By: Angela Johnson, CST
The Agile Manifesto is over 10 years old. For over a decade, Scrum and Agile trainers the world over have encouraged “uncovering better ways of developing software”. Yet one of the most common questions Angela Johnson, Certified Scrum Trainer and Agile Coach, encounters in Certified ScrumMaster class is all about metrics. It seems that many want a measuring sticks for team performance appraisals instead of focusing on rapid delivering of business value. In this post, Angela explores why the old ways of “measuring” no longer apply.
Project Managers often tell me that they focus on “percent complete” or project health colors of “red, yellow, and green”. In asking how they know a project is successful, the answer is frequently “on time, on budget, within scope”.
What if we are tracking to the penny on budget, are in scope and deliver on time yet our customer looks at us and says “I can’t use this; it’s not what I asked for”. Is the project really “green”? Is the project really a “success”?
The Agile Manifesto tells us to value “working software” explaining further that the goal is to “deliver working software frequently”. Percent complete rarely aligns with product functionality, but rather focuses on base lined tasks that are not marked as done. This also assumes that everyone guessed “right” about those tasks at the beginning of the project. Agile approaches embrace transparency; demonstrating working software to Product Owners, stakeholders and customers at regular intervals as the primary measure of success, inspecting and adapting as necessary.
Velocity is based on historical data and as a result, a number of organizations gravitate towards this metric in adopting agility. As with any metric, however, this number is often misused as a reporting mechanism when its intended use is as a planning tool. Any Team’s velocity is a planning metric for the team to use in committing to the amount of work that they can realistically commit to for a sprint or iteration. Reporting a Team’s Velocity to the organization does not demonstrate business value, working software or that our P.O. and stakeholders accepted the deliverables for the iteration.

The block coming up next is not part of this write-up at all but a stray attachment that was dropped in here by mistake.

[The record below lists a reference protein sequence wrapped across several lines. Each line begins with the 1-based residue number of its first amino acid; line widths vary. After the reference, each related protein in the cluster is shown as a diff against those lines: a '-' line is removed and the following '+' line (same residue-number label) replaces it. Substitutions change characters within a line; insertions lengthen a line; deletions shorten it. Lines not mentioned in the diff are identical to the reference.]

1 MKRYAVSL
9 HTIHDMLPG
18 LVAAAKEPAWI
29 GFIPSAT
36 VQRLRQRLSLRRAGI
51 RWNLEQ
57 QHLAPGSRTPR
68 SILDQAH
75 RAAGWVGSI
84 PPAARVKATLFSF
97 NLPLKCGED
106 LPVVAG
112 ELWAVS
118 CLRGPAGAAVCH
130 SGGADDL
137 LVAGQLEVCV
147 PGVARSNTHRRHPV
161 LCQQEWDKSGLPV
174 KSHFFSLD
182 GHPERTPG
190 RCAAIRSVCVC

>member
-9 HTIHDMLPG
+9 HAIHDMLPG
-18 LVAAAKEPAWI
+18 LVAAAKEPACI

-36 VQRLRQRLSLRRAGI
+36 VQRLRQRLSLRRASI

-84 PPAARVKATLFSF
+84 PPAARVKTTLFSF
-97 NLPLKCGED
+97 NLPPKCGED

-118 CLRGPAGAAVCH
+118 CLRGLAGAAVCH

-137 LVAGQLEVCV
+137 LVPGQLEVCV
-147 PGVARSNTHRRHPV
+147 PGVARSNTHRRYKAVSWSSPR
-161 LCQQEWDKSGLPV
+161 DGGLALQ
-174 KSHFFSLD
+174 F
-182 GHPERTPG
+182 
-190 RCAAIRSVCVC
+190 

Back to percent complete for a moment. We could express percent complete in terms of number of backlog items that a Team committed to completing for a sprint and where we are at. But this progress is readily available through a Burndown Chart. The Burndown Chart shows work remaining in relation to the end of the iteration. If the line is trending in the wrong direction, this forces the “right” conversation early. Are we in jeopardy of not completing the iteration goal? Is there something blocking or impeding the Team? Has the Team been interrupted? This chart is often misused as a “measuring stick” of how the Team is performing when it is intended to provide transparency and to force the “right” conversation as soon as possible.
It’s time to focus on working product, working software as the primary measure of progress and abandon metrics that no longer help us achieve our organizational goals. After all, we create more of what we measure. One of the worst offenses I’ve run across recently was a company focused on “defects closed”. Everyone was incented to have closed defects. So what do they do? Create more defects!
Can “project health” colors reflect that we met sprint goals, delivered value, or are impeded or blocked in some way preventing us from achieving these? Can the self-motivated Team regularly measure their progress towards a collective goal and the commitments they made with the support of organization leaders? Reflecting on over a decade of agility let’s continue to “inspect and adapt” in our Agile and Scrum adoptions – even in our use of metrics and reporting.